call Mathematics and Statistics. I am linking them so the reader
can go to anywhere they choose. The links are at the foot of
the each page (or chapter).
Another interest for me is understanding why so many people say "I
was never any good at maths". I hear from students... "Mum says
she was never any good at Maths so I am not either!" This is mathphobia
and is a common mental condition which has been allowed to develop
and promulgate itself from generation to generation in much the
same way that poverty does. See Wikipedia...https://en.wikipedia.org/wiki/Mathematical_anxiety
Everyone and anyone can learn mathematics and actually have fun
and enjoy the experience. I want students to say "Oh Cool! Maths
again! I like maths" and after the lesson "Thank's Sir! That was
fun!" If our classrooms are not fun and enjoyable we are
contributing to the mathphobia syndrome. Make it a school rule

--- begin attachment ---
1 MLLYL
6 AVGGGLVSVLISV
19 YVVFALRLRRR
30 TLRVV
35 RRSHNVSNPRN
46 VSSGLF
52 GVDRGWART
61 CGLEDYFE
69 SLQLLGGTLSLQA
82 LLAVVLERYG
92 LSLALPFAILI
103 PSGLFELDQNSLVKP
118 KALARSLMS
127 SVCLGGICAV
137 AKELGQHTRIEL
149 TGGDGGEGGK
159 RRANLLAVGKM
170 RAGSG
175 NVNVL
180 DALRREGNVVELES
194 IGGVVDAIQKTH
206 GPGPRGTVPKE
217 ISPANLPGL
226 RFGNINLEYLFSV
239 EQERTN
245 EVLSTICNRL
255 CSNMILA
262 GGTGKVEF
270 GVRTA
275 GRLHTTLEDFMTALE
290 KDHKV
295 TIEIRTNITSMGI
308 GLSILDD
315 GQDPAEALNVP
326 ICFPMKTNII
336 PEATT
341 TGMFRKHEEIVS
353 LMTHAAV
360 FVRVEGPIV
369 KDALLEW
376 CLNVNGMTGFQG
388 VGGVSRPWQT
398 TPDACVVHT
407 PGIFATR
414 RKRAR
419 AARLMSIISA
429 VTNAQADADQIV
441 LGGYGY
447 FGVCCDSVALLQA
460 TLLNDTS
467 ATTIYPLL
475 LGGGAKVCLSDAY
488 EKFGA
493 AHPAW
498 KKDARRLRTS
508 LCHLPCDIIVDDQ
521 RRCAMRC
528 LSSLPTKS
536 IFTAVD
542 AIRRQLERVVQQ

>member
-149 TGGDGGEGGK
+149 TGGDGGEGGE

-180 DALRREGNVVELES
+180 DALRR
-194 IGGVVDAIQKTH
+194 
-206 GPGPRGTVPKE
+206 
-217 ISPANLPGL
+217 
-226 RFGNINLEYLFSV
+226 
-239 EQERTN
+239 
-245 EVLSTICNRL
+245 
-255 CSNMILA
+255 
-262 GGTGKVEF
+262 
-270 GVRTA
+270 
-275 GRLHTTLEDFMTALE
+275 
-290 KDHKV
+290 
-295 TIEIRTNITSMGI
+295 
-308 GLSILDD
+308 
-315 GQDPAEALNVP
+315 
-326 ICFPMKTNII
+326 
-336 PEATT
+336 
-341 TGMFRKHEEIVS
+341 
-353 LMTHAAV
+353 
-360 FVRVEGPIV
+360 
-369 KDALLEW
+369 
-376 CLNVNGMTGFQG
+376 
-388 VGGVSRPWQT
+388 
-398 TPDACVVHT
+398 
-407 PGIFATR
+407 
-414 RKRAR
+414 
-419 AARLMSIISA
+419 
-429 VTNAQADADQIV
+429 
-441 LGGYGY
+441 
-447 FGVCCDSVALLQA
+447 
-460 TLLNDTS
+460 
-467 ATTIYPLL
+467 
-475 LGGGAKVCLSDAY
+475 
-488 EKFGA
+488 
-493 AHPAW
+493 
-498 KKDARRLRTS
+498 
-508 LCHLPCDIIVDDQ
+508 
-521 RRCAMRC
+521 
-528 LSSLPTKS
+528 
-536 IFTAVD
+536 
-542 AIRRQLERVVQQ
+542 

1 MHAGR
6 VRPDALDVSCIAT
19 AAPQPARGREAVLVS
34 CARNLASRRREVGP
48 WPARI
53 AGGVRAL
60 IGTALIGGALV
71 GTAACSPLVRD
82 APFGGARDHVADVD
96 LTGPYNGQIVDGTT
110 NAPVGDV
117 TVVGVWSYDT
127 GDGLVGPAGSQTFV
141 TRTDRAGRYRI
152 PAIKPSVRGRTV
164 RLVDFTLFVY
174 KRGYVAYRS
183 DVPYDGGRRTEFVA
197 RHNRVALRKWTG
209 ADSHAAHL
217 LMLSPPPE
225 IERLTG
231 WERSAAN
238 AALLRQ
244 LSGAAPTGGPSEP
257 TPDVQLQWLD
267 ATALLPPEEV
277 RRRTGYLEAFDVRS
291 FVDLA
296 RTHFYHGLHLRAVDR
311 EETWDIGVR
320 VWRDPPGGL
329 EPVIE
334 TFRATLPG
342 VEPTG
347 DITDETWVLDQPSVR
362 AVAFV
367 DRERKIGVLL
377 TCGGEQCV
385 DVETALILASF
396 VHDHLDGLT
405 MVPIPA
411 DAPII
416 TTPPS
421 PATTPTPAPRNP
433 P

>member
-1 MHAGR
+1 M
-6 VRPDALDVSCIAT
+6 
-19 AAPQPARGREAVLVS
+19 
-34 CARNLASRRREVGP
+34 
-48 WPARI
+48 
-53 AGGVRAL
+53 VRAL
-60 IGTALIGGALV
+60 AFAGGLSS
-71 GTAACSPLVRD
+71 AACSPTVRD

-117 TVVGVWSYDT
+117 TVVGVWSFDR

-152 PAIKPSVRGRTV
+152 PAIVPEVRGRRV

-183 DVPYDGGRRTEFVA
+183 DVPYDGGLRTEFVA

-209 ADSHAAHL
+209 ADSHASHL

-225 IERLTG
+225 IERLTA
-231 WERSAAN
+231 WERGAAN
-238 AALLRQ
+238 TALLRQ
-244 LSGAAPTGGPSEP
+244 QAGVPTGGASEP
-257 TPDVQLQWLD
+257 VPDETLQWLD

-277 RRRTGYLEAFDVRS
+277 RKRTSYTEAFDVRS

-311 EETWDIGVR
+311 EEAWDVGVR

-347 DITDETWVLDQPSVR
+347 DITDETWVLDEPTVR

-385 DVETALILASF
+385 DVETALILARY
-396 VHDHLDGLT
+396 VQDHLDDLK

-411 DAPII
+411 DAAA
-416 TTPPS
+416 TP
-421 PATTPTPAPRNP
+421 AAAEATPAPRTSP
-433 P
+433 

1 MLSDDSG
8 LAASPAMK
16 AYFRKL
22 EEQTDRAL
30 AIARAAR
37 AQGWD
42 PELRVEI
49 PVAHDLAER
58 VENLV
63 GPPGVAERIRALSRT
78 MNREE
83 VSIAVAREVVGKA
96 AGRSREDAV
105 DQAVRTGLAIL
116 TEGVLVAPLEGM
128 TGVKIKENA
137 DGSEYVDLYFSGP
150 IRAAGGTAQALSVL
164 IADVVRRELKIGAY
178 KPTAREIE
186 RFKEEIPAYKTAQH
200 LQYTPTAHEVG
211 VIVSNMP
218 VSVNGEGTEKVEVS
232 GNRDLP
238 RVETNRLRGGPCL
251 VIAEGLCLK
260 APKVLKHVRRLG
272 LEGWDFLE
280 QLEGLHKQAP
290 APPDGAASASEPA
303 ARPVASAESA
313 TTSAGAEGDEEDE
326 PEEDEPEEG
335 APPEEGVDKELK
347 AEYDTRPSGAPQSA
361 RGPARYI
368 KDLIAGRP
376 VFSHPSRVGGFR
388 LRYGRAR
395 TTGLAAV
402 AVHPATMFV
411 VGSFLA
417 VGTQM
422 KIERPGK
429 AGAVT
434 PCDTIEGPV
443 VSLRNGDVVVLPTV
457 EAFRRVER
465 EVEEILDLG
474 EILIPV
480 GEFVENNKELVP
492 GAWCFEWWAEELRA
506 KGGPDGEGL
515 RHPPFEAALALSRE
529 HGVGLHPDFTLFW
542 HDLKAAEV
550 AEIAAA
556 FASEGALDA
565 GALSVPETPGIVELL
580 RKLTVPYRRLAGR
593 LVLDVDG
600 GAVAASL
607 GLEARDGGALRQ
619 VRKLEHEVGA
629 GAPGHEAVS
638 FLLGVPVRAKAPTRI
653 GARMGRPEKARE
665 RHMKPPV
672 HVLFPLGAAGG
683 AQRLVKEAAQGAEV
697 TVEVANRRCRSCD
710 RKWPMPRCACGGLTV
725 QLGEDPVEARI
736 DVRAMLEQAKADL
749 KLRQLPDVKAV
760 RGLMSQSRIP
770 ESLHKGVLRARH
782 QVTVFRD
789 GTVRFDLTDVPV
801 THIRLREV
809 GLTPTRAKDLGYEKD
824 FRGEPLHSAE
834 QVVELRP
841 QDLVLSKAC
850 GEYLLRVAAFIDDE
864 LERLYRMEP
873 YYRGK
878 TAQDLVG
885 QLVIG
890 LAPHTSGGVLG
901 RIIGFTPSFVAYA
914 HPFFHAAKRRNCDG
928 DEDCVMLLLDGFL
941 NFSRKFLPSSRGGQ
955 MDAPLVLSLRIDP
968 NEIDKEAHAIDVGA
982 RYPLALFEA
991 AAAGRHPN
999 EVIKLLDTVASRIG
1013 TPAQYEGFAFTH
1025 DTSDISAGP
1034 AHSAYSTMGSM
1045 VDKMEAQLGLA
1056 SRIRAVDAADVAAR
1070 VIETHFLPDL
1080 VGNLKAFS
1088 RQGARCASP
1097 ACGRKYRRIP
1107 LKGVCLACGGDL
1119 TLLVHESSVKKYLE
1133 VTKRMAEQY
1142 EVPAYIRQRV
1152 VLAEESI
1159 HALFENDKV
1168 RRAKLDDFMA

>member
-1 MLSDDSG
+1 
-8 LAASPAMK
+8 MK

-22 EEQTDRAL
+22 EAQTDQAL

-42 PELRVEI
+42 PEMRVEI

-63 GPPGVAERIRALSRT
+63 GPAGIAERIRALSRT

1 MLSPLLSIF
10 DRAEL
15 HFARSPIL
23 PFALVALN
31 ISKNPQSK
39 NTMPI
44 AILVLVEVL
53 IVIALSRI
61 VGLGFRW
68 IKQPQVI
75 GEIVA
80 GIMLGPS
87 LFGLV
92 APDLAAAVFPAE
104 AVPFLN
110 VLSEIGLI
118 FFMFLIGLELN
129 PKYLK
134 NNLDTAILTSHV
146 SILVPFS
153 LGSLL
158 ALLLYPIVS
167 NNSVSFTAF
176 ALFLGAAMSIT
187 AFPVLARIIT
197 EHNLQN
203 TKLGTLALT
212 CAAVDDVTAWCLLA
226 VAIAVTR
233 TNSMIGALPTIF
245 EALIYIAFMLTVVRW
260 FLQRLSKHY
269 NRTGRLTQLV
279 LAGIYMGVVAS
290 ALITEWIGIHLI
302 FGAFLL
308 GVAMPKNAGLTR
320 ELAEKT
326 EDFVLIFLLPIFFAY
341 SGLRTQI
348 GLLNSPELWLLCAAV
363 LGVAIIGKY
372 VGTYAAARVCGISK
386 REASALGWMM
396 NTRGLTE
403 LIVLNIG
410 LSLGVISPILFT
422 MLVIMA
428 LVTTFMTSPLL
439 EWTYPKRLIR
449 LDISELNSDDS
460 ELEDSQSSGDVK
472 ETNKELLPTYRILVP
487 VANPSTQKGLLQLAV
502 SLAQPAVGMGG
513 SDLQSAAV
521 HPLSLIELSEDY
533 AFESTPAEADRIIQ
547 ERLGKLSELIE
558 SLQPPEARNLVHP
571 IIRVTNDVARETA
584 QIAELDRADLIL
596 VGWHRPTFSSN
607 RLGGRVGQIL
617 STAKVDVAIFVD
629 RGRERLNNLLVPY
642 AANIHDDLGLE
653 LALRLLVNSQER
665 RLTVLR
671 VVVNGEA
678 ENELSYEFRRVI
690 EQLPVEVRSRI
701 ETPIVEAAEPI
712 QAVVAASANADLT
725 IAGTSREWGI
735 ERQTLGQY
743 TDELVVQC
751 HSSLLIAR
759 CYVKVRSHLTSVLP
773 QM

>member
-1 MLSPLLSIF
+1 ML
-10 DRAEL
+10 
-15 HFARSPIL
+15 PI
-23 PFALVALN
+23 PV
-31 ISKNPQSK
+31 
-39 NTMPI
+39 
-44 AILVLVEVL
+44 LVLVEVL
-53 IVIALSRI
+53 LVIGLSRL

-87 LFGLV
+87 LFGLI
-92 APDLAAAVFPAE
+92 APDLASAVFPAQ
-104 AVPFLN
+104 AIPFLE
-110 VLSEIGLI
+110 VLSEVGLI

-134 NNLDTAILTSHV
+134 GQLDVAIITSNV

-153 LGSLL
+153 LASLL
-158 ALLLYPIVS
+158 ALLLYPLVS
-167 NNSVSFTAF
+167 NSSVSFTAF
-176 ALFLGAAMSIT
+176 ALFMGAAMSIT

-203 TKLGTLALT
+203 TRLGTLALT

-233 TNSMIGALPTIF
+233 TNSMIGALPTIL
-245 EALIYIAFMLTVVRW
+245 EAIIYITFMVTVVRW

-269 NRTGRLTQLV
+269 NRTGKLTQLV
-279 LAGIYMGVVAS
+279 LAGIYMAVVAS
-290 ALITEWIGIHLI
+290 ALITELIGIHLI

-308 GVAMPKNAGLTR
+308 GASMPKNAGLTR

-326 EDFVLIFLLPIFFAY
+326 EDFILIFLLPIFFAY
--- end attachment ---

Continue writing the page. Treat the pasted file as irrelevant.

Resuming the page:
to have every teacher say "I like maths", every day.
I think Math-phobia is a mental disease of the modern world and
one, as math teachers, we must know more about to help prevent
infestation. It is a disease embedded in society, upheld by
teachers and mathematicians, scientists and politicians, parents
and students, in many subtle and not so subtle ways. I think it it
is so severe it can manifest itself as discalulia which I see as
another of these modern syndromes invented to help explain lack of
achievement in mathematics. The brain is a very capable magician.
How, from the thousands of variables involved in learning
mathematics, is it that a person is so sure that the one variable
called "being good at maths" was the exact factor that caused the
lack of achievement? It is the magician, the brain, at work. The
brain will create "truth" whenever it needs.
I start by beginning. Now. Here.
I organise it on a computer in .html so it can be accessed
willy-nilly, forward and backward as need arises. This is how
learning happens so I write in the same way. I write so I can edit
and amend as I re-read and re-proof what I mean to say. I add and
and change things. I respond to comment. I persevere.
I hope these pages inspire you to explore or revisit an aspect of
teaching and learning in your own practice, or use in your